‘The Fourth Rail’ preview


Ever sat on the metro, looked at the stranger seated directly across from you, and wondered to yourself, “who am I looking at?” Co-directors Mal Cherifi and Shaquille Stewart most certainly have and this Friday, February 8 at 12:30 p.m., 6 p.m., and 8 p.m. in the Black Box Theater of the Theater Arts Building (TA 148), they will take you along their journey of discovery.

This nine-person cast will take you on the metro ride of your life. From the first moment of the play, not only do the audience members not know what will happen next, but neither do the actors as there is no script. “There is no script for real life, so there is no script here,” Stewart said. The goal is to capture the “connections people experience in real life.” It is about breaking down the personal bubble and discovering the people you may never know.

The directors chose to turn their concept into an improvised show because the changes that the show took day-to-day reinforced their theme. Actor Taylor Payne explained that “you never know the people around you” and “each run leads to more discoveries.” Each actor and each character changed from one day to the next. “This [show] dives into that.”

The audience and the characters in this original play travel along to discover the complexities of the strangers around them. You never know what will happen next, and everyone in the ensemble “changes who they are all the time,” actor Connor Scanlan said. “It’s a bit bizarre.” Sound technician, Juan Ramirez-Cortes explains, Cherifi and Stewart “made the Play-Doh — the color and the size — but the actors get to mold it and make it what they want.”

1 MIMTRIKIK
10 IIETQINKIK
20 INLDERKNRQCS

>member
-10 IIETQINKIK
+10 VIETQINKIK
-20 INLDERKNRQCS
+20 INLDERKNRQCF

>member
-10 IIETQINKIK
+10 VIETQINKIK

The consistent feeling throughout all those involved is the desire for more time. “We are a fucking smoothie of creative juices!” actor Jonathan Mito said. Everyone wants more time with this unique concept to develop it further. However, Scanlan feels pretty good about things now. “It’s our show and I am very pleased with where we are,” he said.

It is all about the “intertwining of people,” says Cherifi. “They have done a great job with such a difficult task and I am glad I had the chance to do this.”

The ensemble will have the chance to delve more into the strangers they will never know when the play is work-shopped towards the end of April, but until then, come take a ride.

“Everyone has a crazy metro story,” lighting designer Lillie Kahkonen jokingly said.

The play is free, “but we appreciate donations,” Stewart said. “I’m looking at about five million. But really, just $5 would be great.” Half the money raised would go to the theater department, and the other half will be donated to a Rockville homeless shelter.

The production team is also accepting items for a canned food drive to benefit the homeless shelter.